To add a new filter, click "Add New BreakTimer Filter. In the filter definition window (shown above), you can specify the particular filter you want.

First specify the application's name. This is the name that appears in the title bar of the application's main window. You can have RSIGuard fill this field in for you by positioning the mouse over the application before you start typing in the application's name.

Next, select 'active' or 'running'. If you select 'active', the filter will only take effect when the specified application is the foreground window (i.e. the application you are currently working with). If you select 'running', the filter will take effect if the specified application is currently running (i.e. if you have many applications open, they are all considered "running").

Finally, decide what to do if the specified application is active/running. If you select put BreakTimer into 'polite mode' then if a break is needed, RSIGuard will prompt you with a "Break Needed" button rather than just starting the break automatically. If you already use 'Polite Mode', this filter will not have an effect. If you select disable BreakTimer then RSIGuard will not prompt you with breaks, even if they are needed, while the specified application is still active/running.

Break Sound & Display Options

The Play tone shortly before break starts setting, if enabled, will cause a sound to play when BreakTimer estimates that a break is about 2 minutes away.

The Play tone after break ends setting, if enabled, will cause a sound to play when your break is over. This helps let you know you can continue working on the computer if during the break you began doing tasks away from your workstation.

The Hide screen during breaks setting, if enabled, will hide other applications on your screen during your breaks. If you have a hard time taking breaks because you obsessively keep looking at your work (behind the break window) then this option will help you take your focus off your work.

About the break window

The break dialog above appears during a break.

At the top, you can see how much time remains in your break.

On the left, you can see the name of the stretch that is being suggested, and written instructions on how to perform the stretch. Below that, the Speak checkbox can be enabled to have BreakTimer speak the instructions to you. If Speak is enabled, then the volume slider allows you to adjust the volume of the spoken instructions.

To the right, a video animation of the suggested stretch is shown. Below the stretch, the "Stop Stretches" button allows you to request that the window stop showing videos during this break (they will return the following break). The "Next Stretch" button can be pressed if you prefer to see a different stretch.

To the left of those two buttons, the "Mousing" and "Typing" strain indicators will reflect slowly decreasing strain levels as you rest (these are identical to the strain indicators on the main display).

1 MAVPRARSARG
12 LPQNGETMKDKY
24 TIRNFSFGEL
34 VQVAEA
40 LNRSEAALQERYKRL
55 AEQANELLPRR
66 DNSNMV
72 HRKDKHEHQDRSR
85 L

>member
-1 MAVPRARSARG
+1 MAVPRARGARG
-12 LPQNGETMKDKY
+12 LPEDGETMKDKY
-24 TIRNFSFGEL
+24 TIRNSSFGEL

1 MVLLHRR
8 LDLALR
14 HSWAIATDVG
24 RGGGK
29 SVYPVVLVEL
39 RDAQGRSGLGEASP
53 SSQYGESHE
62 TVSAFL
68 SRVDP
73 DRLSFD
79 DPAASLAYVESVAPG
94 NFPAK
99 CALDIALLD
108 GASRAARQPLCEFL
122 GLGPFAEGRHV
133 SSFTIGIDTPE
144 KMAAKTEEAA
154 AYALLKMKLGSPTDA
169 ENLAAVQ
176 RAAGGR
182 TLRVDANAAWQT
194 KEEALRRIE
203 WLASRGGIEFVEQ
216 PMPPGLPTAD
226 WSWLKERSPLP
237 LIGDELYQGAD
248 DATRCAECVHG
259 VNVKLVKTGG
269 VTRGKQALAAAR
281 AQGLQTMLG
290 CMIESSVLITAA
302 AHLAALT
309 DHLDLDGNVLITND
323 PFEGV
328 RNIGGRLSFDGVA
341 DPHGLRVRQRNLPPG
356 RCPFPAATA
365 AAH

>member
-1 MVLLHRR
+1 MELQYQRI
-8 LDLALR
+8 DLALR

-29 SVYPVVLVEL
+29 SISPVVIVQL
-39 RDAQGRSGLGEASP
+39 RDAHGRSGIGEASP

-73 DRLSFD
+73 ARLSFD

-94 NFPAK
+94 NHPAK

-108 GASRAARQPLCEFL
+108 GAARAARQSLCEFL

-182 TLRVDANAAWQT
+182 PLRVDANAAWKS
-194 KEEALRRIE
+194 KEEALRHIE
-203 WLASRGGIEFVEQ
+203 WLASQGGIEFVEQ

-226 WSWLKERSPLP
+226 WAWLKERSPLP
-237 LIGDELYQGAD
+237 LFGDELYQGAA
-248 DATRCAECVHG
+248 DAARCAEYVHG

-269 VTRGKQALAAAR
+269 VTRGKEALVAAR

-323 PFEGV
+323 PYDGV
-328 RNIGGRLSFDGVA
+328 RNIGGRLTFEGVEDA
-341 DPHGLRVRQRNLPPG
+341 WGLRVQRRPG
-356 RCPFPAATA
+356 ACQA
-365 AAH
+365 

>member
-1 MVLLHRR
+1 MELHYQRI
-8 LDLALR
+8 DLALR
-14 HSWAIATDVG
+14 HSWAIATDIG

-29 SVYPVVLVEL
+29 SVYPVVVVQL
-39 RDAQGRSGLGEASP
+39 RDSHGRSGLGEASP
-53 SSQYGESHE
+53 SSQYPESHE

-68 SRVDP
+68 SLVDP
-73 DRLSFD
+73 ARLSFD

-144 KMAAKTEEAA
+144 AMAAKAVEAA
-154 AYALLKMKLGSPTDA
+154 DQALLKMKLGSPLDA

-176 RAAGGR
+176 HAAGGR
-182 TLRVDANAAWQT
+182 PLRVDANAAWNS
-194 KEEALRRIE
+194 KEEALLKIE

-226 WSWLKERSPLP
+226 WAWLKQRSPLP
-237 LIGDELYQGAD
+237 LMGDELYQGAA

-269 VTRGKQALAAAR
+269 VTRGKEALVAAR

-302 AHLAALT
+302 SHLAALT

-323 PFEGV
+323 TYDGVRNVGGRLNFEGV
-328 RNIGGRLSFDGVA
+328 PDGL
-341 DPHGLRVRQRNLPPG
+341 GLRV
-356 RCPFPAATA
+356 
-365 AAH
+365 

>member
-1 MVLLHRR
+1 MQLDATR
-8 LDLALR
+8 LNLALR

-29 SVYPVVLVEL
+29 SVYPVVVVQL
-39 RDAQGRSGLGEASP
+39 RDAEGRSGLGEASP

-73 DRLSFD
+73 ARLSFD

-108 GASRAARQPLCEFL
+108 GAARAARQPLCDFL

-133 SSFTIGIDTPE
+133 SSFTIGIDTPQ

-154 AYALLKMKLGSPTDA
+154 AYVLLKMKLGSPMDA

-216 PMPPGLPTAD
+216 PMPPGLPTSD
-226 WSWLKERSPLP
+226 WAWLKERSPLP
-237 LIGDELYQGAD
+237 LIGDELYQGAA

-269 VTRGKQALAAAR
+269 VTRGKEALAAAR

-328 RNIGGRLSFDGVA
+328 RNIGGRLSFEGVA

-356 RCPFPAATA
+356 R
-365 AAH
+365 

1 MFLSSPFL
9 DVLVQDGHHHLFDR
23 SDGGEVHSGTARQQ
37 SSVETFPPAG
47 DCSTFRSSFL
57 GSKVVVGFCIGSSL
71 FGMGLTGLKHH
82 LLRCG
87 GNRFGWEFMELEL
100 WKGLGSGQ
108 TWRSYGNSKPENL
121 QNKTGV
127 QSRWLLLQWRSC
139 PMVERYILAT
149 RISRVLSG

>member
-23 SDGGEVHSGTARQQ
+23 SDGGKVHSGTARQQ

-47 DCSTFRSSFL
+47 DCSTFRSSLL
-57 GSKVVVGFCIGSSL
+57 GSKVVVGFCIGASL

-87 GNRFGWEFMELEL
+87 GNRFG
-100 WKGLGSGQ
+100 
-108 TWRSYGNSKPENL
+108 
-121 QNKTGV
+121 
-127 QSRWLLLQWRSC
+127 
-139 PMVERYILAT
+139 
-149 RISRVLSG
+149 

On the bottom of the window, the "Adjust Break Schedule" button can be pressed. Press this button if you want to adjust BreakTimer settings after this break ends (e.g. if you are experiencing discomfort during a break and want breaks to occur more often, or if you want breaks to occur less often).

You can postpone a break by 2 or 10 minutes (for a total postponement that's appropriate to your selected willpower level). If one or both of the Postpone buttons is disabled, you have already postponed your break too long.

You can skip a break by pressing "Skip Break" (though if you keep working, the next break may occur relatively soon). Try to avoid skipping breaks even if they feel somewhat intrusive. Sometimes the best way to avoid having a break be an unwelcome interruption is to know it's about to occur. The best estimate comes from the "Next Break" time statistic on the main RSIGuard window. You can also watch the mousing and typing strain bars on the main RSIGuard window. When either reaches maximum, a break occurs. Also, the RSIGuard icon () in the system tray will flash shortly before a break is soon to occur. Finally, by enabling the Play tone shortly before break starts setting, a sound will play shortly before RSIGuard anticipates starting a break.

Click here to find out more about setting up RSIGuard Stretch features.

Taking a break early

In the Miscellaneous tab of the Settings dialog you can specify a hotkey to take a break early. A break can also be started early by selecting, "Take A Break Now!" from the Tool menu. Why use this feature? Here are two scenarios:

  • You notice on the main display that in about 5 or 10 minutes, BreakTimer will ask you to take a break. But you know that you need to use the computer in 10 minutes (for a meeting with a coworker). You are free to take the break now, so, by taking the break early, you insure that the break won't occur when you need access to the computer in 10 minutes.
  • You feel fatigued and don't want to wait to take a break. This option allows you to rest and stretch early.